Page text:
If the Georgia Bulldogs somehow win a national championship Monday night at Mercedes-Benz Stadium, perhaps they should consider sending a ring to Faton Bauta.
In reviewing how it is that Georgia got here – to its first appearance in a College Football Playoff championship game in Year 2 under coach Kirby Smart — it’s with Bauta that the story must begin.
Bauta was the third-string quarterback on the Bulldogs’ 2015 team. Well, he was third team for most of that season. There was one game in which he was named the starter. In a desperate move made by a desperate head coach, Mark Richt tabbed Bauta to start against No. 11 Florida in Jacksonville, Fla.
Richt recently confirmed he made that decision unilaterally. It turned out to be a mistake.
Bauta threw 4 interceptions that day, and Georgia lost 27-3 to the Gators. To say the Bulldogs’ fan base was incensed would be an understatement.
Particularly upset was a subset of people who give a lot of money to the school and its athletic programs. Many of those people were on the phone to each other, to UGA President Jere Morehead, to athletic director Greg McGarity, to athletic and university administrators, even to Gov. Nathan Deal.
Their message was clear: “We want a change in football.”
By the time the Bulldogs returned to Athens, Richt’s fate apparently had been sealed.
Simultaneous to all this, South Carolina happened to have an opening for a head coach. Steve Spurrier resigned on Oct. 13, and the Gamecocks already had begun to narrow their focus on a certain defensive coordinator at Alabama. In fact, at that point it was fairly well known in the industry that Smart was ready to make the jump to be a head coach, and South Carolina was looking like a good place to make that start.
Knowing this, Georgia suddenly found itself in a competition. If the Bulldogs were ever going to bring the talented young coach back to his alma mater, it would have to happen in that season.
This story is based on interviews with people who were involved with, familiar or directly affected by the decision to change coaches in 2015. Most did not want their names used because they are still in the industry. It’s also based on reporting and interactions the Atlanta Journal-Constitution and DawgNation reporters had at the time of Richt’s dismissal.
A Smart decision
For the record, McGarity disputes that Georgia was ever in a “race” with South Carolina to land Smart or that it hastened the decision to part ways with Richt.
“I have no idea where that’s coming from,” said McGarity, who arrived in Atlanta on Saturday night for the championship game. “I’ve read it after the fact, but I just kind of laughed at it.”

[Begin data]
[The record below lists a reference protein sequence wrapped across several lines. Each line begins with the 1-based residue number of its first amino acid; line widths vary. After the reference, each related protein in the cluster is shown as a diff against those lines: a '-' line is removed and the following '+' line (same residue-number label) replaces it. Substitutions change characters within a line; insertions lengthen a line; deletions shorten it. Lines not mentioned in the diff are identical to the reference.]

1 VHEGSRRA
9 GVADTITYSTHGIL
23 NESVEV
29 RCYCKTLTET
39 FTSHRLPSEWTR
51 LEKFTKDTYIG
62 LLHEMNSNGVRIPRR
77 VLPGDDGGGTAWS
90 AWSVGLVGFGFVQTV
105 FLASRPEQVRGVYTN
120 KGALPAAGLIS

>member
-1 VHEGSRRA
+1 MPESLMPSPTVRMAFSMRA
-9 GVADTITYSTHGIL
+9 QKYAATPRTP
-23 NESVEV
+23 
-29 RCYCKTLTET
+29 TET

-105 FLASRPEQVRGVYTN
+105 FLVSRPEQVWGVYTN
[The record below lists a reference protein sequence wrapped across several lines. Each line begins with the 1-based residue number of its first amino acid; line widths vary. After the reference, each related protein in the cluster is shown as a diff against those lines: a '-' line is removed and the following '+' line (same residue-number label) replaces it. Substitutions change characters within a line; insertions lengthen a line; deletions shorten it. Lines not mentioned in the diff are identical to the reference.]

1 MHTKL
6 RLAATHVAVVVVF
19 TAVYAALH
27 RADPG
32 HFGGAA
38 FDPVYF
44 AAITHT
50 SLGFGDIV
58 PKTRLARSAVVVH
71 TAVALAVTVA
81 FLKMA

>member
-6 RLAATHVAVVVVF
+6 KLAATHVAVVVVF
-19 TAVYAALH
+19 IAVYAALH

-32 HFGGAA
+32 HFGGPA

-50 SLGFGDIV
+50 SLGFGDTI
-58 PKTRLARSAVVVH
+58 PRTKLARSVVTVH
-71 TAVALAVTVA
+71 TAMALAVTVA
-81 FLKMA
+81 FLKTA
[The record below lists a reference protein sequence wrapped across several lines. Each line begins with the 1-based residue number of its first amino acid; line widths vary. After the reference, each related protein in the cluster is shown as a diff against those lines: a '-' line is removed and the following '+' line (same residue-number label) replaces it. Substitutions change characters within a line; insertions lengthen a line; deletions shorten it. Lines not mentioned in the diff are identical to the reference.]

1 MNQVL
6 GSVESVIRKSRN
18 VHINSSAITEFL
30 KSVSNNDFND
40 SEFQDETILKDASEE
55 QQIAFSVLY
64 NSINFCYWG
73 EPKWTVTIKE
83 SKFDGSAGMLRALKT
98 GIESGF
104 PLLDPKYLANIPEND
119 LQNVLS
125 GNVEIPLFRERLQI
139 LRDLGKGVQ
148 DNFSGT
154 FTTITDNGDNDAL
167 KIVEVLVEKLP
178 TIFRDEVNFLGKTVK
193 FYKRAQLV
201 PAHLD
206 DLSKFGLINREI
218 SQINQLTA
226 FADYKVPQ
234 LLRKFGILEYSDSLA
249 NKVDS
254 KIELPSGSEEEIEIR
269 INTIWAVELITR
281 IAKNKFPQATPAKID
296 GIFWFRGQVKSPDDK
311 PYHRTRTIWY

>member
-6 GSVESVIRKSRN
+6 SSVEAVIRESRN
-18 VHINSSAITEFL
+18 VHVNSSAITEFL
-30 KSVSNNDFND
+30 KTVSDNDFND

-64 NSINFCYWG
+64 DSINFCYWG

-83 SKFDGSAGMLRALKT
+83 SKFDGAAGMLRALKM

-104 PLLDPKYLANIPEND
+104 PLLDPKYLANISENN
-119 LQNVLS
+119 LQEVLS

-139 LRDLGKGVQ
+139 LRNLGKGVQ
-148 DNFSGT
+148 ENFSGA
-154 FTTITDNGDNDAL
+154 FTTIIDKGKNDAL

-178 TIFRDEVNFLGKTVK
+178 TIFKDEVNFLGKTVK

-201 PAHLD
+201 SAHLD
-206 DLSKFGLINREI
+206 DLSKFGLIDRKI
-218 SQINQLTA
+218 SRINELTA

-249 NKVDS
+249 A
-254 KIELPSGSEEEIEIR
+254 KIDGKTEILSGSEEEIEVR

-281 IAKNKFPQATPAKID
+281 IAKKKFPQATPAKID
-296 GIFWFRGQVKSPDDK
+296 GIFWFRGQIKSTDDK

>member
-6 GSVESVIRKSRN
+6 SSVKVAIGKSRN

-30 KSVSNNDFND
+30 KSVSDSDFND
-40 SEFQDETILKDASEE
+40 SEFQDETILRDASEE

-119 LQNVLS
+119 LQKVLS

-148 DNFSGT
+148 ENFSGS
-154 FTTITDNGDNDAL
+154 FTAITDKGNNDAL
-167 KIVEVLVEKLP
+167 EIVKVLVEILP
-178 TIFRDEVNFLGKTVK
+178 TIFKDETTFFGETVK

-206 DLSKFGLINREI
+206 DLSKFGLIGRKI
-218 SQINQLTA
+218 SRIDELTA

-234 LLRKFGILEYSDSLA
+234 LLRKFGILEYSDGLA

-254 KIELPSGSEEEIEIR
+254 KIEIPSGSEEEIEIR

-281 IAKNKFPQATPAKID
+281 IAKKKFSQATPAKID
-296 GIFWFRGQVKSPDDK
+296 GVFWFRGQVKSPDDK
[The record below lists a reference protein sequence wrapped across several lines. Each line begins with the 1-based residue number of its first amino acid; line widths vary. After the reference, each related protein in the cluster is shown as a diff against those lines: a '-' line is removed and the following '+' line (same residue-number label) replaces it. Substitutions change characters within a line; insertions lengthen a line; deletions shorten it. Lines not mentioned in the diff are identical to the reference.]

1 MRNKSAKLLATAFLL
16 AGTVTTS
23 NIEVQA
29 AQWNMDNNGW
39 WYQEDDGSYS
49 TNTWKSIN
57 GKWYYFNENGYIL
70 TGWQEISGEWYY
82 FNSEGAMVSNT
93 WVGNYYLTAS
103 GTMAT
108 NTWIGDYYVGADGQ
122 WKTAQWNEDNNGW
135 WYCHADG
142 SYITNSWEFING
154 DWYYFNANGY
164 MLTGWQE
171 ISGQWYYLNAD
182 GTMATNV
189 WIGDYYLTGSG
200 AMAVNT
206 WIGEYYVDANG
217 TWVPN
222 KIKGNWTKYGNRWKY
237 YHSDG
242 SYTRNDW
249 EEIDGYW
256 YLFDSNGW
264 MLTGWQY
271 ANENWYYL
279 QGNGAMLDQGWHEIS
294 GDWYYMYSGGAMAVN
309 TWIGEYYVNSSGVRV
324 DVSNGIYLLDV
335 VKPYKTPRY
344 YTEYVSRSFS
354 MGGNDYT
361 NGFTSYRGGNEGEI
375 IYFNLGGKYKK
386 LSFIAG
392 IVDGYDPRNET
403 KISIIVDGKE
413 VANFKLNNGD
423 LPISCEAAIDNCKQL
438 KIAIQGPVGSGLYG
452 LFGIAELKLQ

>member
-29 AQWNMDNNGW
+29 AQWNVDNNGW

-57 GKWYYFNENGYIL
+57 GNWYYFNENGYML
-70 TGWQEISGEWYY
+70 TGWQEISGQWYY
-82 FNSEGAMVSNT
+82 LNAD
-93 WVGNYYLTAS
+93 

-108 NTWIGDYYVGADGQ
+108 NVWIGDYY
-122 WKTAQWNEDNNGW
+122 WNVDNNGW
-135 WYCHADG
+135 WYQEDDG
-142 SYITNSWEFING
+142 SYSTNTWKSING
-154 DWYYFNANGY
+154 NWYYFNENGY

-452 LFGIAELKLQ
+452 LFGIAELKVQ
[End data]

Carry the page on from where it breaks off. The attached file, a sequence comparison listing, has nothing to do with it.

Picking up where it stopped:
But McGarity also said that he alone made the decision to fire Richt on the drive back to Athens after the Bulldogs defeated Georgia Tech in the last game of the regular season on Nov. 28, 2015. In fact, that’s what he said at the joint news conference to announce that Richt had been relieved of his head coaching duties and offered the opportunity to remain on staff in an undetermined role. But protocols and procedures are required to part ways with the state’s highest-paid employee, including the approval of the president and the athletic board.
McGarity did agree that the dominoes for what was to eventually happen – Richt being fired and Smart being hired as his successor – began to fall nearly a month before that, and that the tipping point was that Florida game on Halloween afternoon in Jacksonville.
“You’re talking about a young man starting the Florida football game who had never started a game before,” said an influential booster who spoke on the condition of anonymity. “He really didn’t have an equal chance. His chances were slim and none in that type of atmosphere and environment. … A number of people were disappointed about that. I will say [Richt] continuing on as the football coach was in jeopardy at that point.”
Members of the coaching staff certainly felt that way. It was evident upon their return to Athens later than night and also in the weeks that followed.
“Once we got back, there were a lot of signs,” said one of the assistant coaches on Richt’s staff. “I don’t know if Coach Richt realized it, but it was so obvious to the rest of us. Nobody was coming around. People didn’t seem particularly happy when we won. … But I literally remember standing there on the sidelines against Florida thinking we’re getting fired somewhere in this stadium right now.”
They were, just not officially for four more weeks.
Lost in the narrative that was Richt’s final season was that his team won the final four games, five if the TaxSlayer Bowl is included, although Richt was not a part of that one. By then he already had landed the job at Miami, his alma mater. But a skeleton staff of six coaches, led by interim head coach Bryan McClendon and with John Lilly and Kevin Sherrer as interim offensive and defensive coordinators, respectively, led the Bulldogs to a 24-17 win over Penn State and Saquon Barkley.
In the meantime, the Bulldogs were not having to negotiate murderer’s row. Their wins came against Kentucky, Auburn, Georgia Southern and Georgia Tech, teams that were a combined 24-26 that season. The best victory was a 20-13 road win over Auburn, a team Richt thoroughly dominated during his 15-year tenure in Athens.
But with the exception of the Kentucky contest, the other three were tight. And Richt’s exuberance and the team’s celebration after the Bulldogs barely escaped FBS upstart Georgia Southern in overtime in Athens further incensed many of Georgia’s power brokers.
“We were excited and ecstatic and everybody was patting each other on the back when we just got by Georgia Southern [in overtime],” a longtime donor said. “Come on, are we down that far? So that certainly had a lot to do with Greg’s decision.”
On board with Bulldogs
Having Smart already lined up helped. Nobody had signed any documents or shook any hands at that point, but with his influential super-agent Jimmy Sexton pulling levers, there had been enough back-channel, back-and-forth between third parties for Georgia to be sure that Smart would be able and willing to accept the school’s head coaching job if it were to be available at season’s end.